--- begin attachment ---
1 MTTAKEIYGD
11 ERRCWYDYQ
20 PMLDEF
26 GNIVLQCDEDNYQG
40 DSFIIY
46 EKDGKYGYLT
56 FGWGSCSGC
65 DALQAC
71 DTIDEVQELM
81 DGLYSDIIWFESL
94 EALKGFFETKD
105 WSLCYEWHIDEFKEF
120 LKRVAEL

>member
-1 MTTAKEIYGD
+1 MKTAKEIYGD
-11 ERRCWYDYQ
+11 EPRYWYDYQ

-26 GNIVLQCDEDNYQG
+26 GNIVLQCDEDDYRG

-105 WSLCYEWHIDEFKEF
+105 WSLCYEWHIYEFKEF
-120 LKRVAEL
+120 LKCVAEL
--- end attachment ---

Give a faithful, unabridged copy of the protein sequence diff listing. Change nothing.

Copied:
1 MTTAKEIYGD
11 ERRCWYDYQ
20 PMLDEF
26 GNIVLQCDEDNYQG
40 DSFIIY
46 EKDGKYGYLT
56 FGWGSCSGC
65 DALQAC
71 DTIDEVQELM
81 DGLYSDIIWFESL
94 EALKGFFETKD
105 WSLCYEWHIDEFKEF
120 LKRVAEL

>member
-1 MTTAKEIYGD
+1 MKTAKEIYGD
-11 ERRCWYDYQ
+11 EPRYWYDYQ

-26 GNIVLQCDEDNYQG
+26 GNIVLQCDEDDYRG

-105 WSLCYEWHIDEFKEF
+105 WSLCYEWHIYEFKEF
-120 LKRVAEL
+120 LKCVAEL